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Pardon the Disruption: What My News Startup Does NOT Aim To Disrupt

The go-for-the-jugular ambition of the good folk at Publish2 is inspiring. It is also a bit scary to see a 10-person startup try to take on/take DOWN the Associated Press… for what it says about how broken the news business is, how hard it will be to fix it and…what happens in the meantime. As a former AP correspondent in Rome, who stills follows the Vatican beat, I have watched my wire service colleagues’ outstanding work on the current Catholic priest sex abuse saga, breaking stories (here, here, here) in the past couple of months that bloggers or freelancers simply don’t have the resources or wherewithal to pull off in the kind of ongoing way as a crucial, far-flung story like this requires.

But none of that means that the AP is not vulnerable to assault. And if it vanishes, no one knows if/how Publish2 or anyone else will be able to substitute the work it does, and cover the ground it covers. For the second time in this space I refer to Clay Shirky’s ominous dictum about the prevalence of failure on both sides of the disruption divide in remaking the world of information/communication in our digital age.

But if the prospect of potential (or even likely) failure were ever to clip our ambitions, there would be no success worth achieving. So upward/onward for us all: hungry beat reporters and upstart news entrepreneurs alike. No one at Publish2 should scale back their goals, or somehow soften their direct, name-your-prey approach. Aiming high, and aiming straight is good for rallying the troops, making some waves, and of course, er…WORLD DOMINATION!

My question is about the fixation with the conception of disruption that often drives the New Media discussion. Though my sights are set pretty damn high as well…what I hope to create does not aim to actually disrupt any fundamental component of the news business. Indeed, it is conceived of as a boost to those currently hanging for dear life on around the world. This doesn’t mean that it’s not new, or innovative, or might even change the way people think about and consume foreign news. Moreover, if it works, some people might lose their jobs, and others might find new ones. It’s also worth confirming that both in my old and new lives, I have run into resistance from established forces of the news business, and so I know that there is indeed much that needs disruption…and in some cases, outright destruction.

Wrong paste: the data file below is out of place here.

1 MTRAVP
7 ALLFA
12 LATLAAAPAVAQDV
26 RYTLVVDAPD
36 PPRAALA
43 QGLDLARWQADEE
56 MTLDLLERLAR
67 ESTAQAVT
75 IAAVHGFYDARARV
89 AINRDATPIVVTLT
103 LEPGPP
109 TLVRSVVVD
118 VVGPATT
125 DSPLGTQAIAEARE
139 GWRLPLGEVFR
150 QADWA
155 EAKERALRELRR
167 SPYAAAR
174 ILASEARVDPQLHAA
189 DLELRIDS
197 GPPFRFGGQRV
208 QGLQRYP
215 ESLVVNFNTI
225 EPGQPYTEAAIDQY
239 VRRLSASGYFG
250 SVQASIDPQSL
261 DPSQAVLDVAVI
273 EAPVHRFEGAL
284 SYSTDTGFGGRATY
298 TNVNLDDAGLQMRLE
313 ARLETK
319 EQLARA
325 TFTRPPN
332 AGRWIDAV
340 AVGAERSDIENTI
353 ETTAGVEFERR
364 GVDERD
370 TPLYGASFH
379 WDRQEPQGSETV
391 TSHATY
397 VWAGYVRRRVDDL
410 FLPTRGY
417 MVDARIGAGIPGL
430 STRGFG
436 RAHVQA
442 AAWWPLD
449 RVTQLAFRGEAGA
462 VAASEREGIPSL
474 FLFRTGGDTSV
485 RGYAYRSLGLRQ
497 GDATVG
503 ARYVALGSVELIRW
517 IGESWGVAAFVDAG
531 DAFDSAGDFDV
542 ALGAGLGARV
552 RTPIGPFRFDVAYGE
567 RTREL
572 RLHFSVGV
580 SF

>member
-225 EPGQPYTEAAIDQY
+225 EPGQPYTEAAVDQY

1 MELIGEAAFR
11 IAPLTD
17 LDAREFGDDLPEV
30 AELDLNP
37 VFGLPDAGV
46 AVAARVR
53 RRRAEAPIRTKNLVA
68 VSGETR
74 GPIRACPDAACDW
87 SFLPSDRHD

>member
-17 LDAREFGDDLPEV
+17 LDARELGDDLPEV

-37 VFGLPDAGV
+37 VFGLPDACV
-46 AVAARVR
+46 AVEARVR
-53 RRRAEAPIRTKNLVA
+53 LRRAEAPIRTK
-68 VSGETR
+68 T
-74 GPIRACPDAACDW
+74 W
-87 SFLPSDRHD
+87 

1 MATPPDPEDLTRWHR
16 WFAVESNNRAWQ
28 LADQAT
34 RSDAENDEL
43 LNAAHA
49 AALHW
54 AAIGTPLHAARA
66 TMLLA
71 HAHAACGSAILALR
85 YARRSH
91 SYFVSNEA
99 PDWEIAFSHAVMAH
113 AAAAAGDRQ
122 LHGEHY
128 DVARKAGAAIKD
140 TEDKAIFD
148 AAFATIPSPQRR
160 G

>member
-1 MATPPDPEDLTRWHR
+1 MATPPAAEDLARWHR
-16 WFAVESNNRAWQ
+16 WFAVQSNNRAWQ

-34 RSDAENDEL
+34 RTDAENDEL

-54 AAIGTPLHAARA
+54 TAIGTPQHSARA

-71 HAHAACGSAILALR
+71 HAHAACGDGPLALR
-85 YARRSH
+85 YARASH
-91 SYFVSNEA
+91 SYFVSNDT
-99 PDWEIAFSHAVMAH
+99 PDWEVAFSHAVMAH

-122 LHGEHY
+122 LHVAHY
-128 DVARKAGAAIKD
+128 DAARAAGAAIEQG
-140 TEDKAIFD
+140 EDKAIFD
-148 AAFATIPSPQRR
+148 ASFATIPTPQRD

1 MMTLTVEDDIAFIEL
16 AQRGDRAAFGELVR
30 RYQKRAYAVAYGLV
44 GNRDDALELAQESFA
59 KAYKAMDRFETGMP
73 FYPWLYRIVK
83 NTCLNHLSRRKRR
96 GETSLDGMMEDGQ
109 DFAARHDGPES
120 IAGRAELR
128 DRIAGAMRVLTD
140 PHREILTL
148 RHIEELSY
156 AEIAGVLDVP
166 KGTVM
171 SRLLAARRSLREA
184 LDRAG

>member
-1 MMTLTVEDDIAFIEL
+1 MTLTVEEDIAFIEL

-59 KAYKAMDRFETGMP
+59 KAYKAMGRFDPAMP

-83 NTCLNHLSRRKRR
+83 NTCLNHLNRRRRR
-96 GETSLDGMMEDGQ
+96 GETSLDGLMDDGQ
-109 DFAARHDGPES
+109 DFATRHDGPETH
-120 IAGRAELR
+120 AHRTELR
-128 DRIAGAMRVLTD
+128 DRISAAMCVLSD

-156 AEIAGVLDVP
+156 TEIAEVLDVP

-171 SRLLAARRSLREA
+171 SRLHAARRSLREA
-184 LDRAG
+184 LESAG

But perhaps part of the what the news business needs now are ideas, mechanisms, products that help what has long existed better do its work and spread its product….and repair the bottom line. I am well aware that I say this, because this it what my product would do. But I also believe it is true– even a full year after having sipped the New Media Kool-aid. (DISCLAIMER/APOLOGY: I am still a couple of months from taking the details of my project public, and my decision to hold off on saying just what it is has slowed down this blog a bit, as a result. Despite the urgings of my astronaut soon-to-be brother-in-law “Go live, man. Go live!” I’m still holding off, lining up those ducks.  Soon…I promise!)

As we move toward what is coming, there will be some essential disruptions. There will also be stalling the inevitable, crutches and life support pulled out, sucking up resources. But there is also room for bridges, new networks for old players. This may be a failure of imagination on my part to grasp how much will change, but I am convinced that filters, brands, organizations…and yes, reporters and editors…are as important as ever in helping consumers of news get what they need.

I have a friend who is a successful airline industry consultant whose business booms when his clients are struggling. Indeed he once told me that a true, sustainable business model for air travel may not really exist. But that doesn’t stand in the way of lots of people and companies all along the food chain getting paid. In the meantime, the people get transported in a more or less sufficient manner.

Might we carry that analogy over to the news business? At least for the next 20-50 years!? Be just disruptive enough to make a decent living by continuing to do what we love doing. Spend as little time/energy navigating those burdened by salvaging what ought to be abandoned. And maybe have a small seat at the big table where the world of information is changing forever. This is my ambition.

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